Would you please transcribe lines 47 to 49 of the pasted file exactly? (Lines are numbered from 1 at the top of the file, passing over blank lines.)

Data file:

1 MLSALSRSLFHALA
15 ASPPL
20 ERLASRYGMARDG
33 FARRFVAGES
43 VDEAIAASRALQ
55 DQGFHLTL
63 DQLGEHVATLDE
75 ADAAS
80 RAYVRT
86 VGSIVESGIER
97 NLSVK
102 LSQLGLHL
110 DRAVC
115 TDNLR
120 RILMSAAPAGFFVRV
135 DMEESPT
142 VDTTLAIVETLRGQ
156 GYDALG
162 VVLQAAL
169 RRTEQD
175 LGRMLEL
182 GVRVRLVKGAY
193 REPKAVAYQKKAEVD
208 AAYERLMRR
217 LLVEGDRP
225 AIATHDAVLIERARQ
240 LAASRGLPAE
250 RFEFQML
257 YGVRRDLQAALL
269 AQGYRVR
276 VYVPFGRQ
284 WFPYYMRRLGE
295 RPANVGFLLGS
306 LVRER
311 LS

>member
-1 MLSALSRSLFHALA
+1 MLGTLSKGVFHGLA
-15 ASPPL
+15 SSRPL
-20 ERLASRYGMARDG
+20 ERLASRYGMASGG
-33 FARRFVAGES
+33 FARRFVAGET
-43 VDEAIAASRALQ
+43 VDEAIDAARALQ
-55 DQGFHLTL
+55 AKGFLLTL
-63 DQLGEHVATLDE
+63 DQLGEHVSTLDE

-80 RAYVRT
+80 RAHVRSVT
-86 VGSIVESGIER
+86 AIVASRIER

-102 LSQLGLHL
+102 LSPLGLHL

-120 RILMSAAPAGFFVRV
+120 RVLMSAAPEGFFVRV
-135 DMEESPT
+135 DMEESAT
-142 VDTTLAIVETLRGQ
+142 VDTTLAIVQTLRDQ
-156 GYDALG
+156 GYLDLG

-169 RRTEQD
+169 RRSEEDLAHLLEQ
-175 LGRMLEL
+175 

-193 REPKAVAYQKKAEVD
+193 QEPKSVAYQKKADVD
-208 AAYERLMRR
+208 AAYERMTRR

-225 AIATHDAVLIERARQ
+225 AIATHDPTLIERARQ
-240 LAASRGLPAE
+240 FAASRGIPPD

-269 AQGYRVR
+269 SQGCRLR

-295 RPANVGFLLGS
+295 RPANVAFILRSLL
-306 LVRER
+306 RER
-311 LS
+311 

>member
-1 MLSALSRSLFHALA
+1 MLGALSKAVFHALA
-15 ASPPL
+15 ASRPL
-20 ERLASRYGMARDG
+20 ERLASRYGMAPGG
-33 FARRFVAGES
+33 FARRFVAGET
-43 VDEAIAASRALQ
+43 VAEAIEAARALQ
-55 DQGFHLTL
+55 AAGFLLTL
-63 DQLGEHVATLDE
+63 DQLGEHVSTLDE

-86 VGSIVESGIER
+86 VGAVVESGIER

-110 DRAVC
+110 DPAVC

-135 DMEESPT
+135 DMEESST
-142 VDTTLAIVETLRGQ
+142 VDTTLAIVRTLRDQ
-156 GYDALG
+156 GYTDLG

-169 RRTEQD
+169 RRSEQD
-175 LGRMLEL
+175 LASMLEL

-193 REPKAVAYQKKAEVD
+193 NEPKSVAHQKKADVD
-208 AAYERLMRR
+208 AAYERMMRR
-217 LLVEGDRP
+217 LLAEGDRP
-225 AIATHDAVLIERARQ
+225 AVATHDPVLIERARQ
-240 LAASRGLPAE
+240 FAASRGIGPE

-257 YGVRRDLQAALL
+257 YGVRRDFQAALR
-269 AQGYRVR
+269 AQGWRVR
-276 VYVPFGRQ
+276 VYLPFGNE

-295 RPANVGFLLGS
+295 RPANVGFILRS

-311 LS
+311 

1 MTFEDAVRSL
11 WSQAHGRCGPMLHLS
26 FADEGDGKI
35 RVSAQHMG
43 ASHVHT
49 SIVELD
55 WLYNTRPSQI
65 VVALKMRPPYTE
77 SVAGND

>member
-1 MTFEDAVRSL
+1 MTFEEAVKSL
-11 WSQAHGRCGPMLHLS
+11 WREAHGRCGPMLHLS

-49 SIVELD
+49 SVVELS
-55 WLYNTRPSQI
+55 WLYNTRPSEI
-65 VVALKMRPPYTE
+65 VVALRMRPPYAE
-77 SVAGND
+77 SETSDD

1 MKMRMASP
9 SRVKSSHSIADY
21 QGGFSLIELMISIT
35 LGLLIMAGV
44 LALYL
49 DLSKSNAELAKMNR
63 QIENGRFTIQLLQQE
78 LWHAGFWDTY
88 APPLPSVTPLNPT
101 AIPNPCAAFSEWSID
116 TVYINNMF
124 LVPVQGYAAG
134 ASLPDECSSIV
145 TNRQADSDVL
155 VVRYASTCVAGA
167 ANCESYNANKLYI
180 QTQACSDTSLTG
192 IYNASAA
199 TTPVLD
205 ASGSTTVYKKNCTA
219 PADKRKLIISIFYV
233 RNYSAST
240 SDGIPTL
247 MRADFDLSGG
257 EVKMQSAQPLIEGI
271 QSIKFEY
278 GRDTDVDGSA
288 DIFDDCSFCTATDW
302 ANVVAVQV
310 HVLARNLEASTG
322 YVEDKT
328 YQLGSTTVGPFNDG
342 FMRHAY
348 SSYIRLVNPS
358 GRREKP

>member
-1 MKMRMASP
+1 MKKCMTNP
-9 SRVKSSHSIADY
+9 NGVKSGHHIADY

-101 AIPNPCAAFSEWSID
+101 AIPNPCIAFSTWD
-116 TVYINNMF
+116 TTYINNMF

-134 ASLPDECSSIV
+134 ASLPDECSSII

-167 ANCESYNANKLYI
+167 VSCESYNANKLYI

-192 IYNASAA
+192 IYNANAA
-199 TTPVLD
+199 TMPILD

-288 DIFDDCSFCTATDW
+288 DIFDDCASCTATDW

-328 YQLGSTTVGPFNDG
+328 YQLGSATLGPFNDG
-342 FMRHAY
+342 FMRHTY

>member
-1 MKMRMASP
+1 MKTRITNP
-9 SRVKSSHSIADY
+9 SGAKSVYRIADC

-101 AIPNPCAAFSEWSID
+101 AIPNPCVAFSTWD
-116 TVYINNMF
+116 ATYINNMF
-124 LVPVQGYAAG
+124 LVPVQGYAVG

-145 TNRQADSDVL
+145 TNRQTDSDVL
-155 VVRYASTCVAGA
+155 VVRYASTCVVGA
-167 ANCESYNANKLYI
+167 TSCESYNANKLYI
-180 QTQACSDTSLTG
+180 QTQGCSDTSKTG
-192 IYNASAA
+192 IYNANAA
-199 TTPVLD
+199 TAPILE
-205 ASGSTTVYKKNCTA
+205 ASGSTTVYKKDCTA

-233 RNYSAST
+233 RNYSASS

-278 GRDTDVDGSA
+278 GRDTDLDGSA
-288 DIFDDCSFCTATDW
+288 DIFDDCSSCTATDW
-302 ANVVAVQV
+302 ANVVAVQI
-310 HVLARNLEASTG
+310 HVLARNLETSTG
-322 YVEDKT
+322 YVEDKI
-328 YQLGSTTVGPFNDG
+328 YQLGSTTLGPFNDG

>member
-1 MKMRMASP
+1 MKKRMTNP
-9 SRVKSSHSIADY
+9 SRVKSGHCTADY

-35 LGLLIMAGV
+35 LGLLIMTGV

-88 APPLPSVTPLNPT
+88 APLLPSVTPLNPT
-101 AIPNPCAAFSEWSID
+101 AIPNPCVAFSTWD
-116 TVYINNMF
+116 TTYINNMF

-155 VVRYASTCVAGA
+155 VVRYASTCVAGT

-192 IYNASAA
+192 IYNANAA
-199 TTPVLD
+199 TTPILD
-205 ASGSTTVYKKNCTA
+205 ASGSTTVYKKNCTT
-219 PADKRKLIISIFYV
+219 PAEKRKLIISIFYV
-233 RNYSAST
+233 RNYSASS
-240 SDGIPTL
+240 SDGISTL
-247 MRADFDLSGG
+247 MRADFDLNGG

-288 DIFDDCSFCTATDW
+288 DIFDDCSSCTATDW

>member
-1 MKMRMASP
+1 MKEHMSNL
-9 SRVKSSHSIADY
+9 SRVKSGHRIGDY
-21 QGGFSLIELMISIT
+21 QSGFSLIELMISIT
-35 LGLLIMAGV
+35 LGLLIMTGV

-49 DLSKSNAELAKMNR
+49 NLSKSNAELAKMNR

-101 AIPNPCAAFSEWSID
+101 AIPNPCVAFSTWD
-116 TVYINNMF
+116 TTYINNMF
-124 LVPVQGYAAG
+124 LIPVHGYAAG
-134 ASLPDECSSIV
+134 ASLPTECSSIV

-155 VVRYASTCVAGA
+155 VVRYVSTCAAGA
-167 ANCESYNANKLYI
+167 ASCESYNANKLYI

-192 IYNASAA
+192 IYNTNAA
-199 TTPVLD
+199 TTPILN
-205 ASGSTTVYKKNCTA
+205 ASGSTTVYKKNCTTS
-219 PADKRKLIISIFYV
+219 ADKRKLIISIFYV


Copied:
-55 DQGFHLTL
+55 AKGFLLTL
-63 DQLGEHVATLDE